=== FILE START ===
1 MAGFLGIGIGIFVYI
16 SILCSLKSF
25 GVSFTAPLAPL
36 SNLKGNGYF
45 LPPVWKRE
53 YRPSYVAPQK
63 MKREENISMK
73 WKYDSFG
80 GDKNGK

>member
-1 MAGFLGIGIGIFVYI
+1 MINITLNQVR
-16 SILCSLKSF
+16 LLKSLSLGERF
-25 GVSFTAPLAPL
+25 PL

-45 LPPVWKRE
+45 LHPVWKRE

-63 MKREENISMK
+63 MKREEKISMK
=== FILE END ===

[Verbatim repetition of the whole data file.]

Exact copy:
1 MAGFLGIGIGIFVYI
16 SILCSLKSF
25 GVSFTAPLAPL
36 SNLKGNGYF
45 LPPVWKRE
53 YRPSYVAPQK
63 MKREENISMK
73 WKYDSFG
80 GDKNGK

>member
-1 MAGFLGIGIGIFVYI
+1 MINITLNQVR
-16 SILCSLKSF
+16 LLKSLSLGERF
-25 GVSFTAPLAPL
+25 PL

-45 LPPVWKRE
+45 LHPVWKRE

-63 MKREENISMK
+63 MKREEKISMK